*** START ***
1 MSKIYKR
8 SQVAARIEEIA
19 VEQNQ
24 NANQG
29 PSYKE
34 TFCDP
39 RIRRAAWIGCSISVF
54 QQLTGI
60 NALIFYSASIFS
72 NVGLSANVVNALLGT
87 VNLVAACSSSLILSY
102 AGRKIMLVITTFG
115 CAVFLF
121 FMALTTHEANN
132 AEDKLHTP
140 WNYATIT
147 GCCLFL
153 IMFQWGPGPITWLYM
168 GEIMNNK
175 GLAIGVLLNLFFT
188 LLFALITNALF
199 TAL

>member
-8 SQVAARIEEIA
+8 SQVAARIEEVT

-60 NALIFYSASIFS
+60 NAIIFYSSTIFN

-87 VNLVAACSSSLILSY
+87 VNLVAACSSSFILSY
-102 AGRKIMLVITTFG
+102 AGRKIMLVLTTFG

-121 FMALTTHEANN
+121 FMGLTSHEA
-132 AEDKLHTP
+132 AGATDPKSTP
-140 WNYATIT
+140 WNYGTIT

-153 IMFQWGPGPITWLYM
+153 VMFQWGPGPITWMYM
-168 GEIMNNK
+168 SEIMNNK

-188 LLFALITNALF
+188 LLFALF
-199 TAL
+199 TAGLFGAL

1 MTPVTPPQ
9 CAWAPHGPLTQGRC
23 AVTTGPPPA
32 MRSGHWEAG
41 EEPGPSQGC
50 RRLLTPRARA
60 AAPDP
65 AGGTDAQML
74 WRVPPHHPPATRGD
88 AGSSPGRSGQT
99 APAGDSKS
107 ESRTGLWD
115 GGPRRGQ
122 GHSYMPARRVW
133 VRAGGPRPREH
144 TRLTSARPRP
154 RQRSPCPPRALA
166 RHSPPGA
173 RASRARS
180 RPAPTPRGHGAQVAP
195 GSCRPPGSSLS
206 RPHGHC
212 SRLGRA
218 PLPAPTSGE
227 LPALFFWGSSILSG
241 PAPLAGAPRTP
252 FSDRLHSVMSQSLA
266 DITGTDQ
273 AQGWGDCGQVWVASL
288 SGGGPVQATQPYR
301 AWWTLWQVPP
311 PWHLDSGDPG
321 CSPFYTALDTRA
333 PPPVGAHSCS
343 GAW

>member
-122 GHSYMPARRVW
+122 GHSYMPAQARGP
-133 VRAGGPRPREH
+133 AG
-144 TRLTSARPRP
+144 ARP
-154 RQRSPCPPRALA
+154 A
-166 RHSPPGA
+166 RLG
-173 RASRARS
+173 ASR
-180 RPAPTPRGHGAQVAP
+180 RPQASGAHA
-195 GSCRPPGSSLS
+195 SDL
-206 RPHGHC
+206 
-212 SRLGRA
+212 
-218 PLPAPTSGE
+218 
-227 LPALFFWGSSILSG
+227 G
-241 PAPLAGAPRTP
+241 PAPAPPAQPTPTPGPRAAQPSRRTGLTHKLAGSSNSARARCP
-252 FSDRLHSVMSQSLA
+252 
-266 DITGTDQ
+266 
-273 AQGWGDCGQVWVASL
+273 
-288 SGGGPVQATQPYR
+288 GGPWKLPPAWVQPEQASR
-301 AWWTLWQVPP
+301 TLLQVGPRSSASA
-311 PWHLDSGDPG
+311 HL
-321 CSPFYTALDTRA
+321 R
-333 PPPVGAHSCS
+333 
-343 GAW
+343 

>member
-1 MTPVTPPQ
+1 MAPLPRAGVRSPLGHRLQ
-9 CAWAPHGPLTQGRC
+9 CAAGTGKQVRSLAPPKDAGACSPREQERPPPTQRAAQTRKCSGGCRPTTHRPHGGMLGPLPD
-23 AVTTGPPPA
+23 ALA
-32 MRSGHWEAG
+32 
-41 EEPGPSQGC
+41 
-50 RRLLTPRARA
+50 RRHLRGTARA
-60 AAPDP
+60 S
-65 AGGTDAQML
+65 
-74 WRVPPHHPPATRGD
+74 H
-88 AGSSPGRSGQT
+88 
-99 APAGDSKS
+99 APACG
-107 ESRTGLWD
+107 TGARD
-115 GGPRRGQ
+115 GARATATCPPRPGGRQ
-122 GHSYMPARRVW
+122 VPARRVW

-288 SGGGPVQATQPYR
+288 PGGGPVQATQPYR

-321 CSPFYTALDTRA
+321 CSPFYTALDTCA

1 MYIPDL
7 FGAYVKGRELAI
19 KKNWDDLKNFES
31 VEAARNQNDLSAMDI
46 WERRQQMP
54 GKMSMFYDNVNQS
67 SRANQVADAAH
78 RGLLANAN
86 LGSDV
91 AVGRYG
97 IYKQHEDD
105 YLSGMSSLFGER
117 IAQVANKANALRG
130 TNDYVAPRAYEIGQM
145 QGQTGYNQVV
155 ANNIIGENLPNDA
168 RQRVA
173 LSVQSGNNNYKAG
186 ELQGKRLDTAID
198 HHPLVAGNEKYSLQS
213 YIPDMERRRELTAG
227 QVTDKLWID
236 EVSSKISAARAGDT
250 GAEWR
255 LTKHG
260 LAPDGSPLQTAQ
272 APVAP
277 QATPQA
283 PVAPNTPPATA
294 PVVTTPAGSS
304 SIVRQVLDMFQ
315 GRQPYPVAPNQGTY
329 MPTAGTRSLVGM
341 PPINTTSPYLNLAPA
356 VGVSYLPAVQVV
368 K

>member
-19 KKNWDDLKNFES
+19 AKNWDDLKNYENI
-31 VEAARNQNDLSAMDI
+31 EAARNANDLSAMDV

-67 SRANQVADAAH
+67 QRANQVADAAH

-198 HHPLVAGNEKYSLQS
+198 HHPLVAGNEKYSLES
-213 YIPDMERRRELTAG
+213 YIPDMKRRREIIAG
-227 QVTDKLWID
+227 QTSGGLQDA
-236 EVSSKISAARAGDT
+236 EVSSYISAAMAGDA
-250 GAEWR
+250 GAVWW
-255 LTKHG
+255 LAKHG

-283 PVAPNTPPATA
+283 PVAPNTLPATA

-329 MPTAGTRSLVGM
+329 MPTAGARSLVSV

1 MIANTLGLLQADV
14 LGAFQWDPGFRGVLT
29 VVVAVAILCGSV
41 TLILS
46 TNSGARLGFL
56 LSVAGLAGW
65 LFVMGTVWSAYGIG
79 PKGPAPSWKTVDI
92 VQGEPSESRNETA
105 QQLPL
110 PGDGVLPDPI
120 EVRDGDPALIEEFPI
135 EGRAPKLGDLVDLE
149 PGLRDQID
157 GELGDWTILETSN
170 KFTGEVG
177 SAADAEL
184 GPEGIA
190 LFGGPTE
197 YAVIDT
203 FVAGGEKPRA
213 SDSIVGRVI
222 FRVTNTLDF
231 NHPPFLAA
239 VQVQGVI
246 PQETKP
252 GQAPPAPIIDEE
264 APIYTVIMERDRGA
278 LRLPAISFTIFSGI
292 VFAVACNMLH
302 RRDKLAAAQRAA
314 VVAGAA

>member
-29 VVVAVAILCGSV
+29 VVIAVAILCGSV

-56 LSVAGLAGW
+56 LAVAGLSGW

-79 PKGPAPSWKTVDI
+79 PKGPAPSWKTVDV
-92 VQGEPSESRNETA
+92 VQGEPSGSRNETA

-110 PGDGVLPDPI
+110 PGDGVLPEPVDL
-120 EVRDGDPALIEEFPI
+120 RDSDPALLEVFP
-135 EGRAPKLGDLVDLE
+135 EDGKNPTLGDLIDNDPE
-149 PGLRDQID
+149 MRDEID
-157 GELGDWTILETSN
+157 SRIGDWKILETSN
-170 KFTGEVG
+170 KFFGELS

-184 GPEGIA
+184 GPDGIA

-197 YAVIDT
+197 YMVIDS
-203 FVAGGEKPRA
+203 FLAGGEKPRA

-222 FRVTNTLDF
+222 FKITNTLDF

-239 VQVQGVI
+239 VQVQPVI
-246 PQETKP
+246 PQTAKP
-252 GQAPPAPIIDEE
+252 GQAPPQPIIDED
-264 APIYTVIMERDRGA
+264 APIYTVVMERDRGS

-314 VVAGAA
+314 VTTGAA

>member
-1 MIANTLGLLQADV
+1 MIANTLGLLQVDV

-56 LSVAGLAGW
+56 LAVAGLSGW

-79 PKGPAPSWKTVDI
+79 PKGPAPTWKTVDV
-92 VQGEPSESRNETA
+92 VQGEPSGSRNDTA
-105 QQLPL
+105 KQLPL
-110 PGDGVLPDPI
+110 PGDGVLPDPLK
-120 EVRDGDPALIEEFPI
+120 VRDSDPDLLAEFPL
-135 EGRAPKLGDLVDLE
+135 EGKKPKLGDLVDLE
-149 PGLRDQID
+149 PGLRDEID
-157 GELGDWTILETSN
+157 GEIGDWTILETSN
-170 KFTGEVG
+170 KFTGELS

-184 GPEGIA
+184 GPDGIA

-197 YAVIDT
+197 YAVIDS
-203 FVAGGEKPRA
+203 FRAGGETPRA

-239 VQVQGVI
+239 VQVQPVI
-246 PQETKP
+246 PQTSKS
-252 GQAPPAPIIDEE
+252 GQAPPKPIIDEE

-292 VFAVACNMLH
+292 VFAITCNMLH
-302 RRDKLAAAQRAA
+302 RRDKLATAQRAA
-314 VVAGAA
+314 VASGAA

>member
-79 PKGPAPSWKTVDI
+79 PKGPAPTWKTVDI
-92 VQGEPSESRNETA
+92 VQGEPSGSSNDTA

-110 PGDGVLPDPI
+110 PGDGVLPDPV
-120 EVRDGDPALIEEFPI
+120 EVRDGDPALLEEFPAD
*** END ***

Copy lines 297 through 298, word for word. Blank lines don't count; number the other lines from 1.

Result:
+92 VQGEPSGSRNDTA
-105 QQLPL